[swift-evolution] Proposal: Introduce User-defined "Dynamic Member Lookup" Types

Gwendal Roué gwendal.roue at gmail.com
Fri Dec 1 01:38:24 CST 2017

> Le 1 déc. 2017 à 00:54, Xiaodi Wu via swift-evolution <swift-evolution at swift.org> a écrit :
> As I wrote in the earlier thread, I think this is the wrong way to reason about the use case--and a counterproductive one that effectively rejects the legitimacy of dynamic language interop support instead of working towards an optimal solution for it. Along those lines, some replies to your message literally question whether the user case is worthwhile to support at all, which I think entirely misses the mark.
> As Chris writes in his proposal, there are several areas (such as data science) where, to put it plainly, Python or another dynamic language is significantly better than Swift due to a much larger ecosystem of libraries, tools, and user communities, with sometimes decades of lead time. It is nonsensical to talk about how Swift is "supposed to be better" in any way whatsoever in that context. As diehard Swift users, we may be confident that the virtues of Swift's syntax, static typing, compiler smarts, protocol-based design, or whatever else offer opportunities for, say, data science libraries and tools to be better in the future, eventually. But to make this even possible involves first making Swift a viable language in which to work with current data science tools. Your top bullet point here reasons that one key flaw of Chris's proposal is that he has not somehow figured out how to make dynamic Python calls give compile-time Swift errors. If this is the minimum bar for Python interop, then as far as I can tell, it seems isomorphic to rejecting interop with dynamic languages altogether.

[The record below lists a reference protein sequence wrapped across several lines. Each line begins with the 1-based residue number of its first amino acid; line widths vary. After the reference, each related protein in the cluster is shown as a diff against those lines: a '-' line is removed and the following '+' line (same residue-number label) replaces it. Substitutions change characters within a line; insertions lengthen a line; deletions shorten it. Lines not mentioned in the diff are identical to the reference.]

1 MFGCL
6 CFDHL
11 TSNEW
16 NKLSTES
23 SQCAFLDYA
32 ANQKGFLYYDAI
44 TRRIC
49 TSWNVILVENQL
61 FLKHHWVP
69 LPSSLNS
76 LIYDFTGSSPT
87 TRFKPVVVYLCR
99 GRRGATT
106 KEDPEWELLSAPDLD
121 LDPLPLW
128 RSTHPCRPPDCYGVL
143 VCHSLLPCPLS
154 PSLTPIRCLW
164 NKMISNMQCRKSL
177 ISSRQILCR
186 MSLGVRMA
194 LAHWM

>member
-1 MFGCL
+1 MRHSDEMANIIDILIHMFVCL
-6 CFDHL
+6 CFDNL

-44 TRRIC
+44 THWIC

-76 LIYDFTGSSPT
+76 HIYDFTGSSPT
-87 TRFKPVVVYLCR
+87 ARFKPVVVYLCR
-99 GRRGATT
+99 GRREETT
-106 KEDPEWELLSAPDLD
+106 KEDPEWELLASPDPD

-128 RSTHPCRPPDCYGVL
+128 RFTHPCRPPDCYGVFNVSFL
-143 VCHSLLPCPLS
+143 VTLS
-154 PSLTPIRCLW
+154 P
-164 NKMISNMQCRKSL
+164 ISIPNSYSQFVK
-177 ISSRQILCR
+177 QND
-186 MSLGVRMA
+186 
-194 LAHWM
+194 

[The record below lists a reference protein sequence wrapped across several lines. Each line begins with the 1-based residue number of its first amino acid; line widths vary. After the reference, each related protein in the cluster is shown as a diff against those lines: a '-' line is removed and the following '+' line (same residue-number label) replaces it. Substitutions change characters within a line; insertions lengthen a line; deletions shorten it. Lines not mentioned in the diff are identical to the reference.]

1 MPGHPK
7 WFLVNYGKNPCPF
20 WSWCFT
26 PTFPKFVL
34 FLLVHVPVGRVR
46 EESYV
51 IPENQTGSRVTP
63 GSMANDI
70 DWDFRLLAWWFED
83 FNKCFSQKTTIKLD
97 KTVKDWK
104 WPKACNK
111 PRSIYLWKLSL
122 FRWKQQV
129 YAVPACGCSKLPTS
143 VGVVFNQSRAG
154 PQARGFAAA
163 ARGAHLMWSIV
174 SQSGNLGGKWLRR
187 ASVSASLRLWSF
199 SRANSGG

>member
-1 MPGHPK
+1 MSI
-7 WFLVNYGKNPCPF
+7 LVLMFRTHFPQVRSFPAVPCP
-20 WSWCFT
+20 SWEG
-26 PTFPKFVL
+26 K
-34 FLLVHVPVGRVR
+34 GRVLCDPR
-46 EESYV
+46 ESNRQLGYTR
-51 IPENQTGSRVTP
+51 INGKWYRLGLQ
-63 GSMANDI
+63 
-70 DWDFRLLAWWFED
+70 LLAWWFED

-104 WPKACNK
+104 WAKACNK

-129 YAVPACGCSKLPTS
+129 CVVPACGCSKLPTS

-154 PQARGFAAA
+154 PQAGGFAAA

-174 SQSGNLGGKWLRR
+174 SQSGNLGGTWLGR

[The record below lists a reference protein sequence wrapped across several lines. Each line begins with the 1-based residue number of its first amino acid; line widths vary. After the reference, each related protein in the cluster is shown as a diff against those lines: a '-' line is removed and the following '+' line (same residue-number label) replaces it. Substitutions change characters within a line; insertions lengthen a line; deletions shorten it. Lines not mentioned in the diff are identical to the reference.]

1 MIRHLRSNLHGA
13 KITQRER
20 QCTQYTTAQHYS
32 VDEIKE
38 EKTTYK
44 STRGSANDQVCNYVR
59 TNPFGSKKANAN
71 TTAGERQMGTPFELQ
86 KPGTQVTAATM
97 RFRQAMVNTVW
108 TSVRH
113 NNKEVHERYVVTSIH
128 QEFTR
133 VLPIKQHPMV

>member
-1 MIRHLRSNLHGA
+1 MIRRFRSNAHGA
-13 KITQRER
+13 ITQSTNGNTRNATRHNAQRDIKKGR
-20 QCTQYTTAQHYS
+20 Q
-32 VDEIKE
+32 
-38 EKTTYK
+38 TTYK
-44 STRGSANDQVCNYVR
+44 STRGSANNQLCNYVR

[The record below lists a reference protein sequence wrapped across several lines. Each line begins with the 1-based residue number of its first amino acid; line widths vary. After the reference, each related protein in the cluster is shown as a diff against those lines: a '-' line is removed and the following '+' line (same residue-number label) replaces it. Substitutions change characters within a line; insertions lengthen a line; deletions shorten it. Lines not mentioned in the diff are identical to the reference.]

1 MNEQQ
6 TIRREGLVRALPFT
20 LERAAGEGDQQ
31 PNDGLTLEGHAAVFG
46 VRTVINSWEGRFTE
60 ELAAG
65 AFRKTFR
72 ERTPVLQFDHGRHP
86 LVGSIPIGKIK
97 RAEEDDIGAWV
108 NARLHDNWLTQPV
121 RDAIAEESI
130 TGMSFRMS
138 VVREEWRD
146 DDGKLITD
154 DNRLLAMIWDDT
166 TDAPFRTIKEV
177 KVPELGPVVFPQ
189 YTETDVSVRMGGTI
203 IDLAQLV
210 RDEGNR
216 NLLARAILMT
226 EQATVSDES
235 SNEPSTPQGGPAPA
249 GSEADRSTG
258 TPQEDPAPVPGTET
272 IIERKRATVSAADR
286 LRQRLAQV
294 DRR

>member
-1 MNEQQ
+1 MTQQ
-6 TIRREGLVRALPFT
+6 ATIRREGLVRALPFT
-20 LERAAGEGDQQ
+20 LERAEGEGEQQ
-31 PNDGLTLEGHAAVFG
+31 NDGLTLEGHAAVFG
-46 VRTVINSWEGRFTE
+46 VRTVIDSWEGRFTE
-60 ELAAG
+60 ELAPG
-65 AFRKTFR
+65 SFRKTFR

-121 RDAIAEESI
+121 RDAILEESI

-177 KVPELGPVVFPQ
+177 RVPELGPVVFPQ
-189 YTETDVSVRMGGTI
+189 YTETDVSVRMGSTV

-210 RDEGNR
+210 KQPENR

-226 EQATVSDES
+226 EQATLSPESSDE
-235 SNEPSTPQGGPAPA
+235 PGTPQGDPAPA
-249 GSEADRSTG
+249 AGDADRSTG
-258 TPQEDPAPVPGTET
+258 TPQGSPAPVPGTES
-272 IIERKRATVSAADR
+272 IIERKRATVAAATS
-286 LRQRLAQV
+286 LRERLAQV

Hello, I agree with this reasoning.

Unless I miss the point, I see C. Lattner's proposals, function calls and member lookup,  as a very restricted interface to dynamic languages. They do not aim at embedding dynamic languages into Swift at all, and let users write long Python/Ruby/JS programs in Swift.

For example, "real" python would need list comprehension, generators, async/await, etc. Such features are clearly out of scope of the proposals.

We can thus expect serious programs that use those features to process in three steps: 1 turn Swift values in foreign values, 2. process foreign values with a restricted foreign API, 3. turn computed foreign values into Swift values. It's all about using good tools when needed.

In this context, I too am concerned with retroactive conformance. If it were forbidden, it would make it very clear where the dynamic scope starts and ends:

	// Input
	let swiftInt: Int = 12

	// Enter Python
	let pyInt = Python.Value(swiftInt)
	// Python code
	let pyResult = pyInt.someFunc()
	// Back to Swift
	if let swiftResult = Int(pyResult) {
		// proceed

Gwendal Roué

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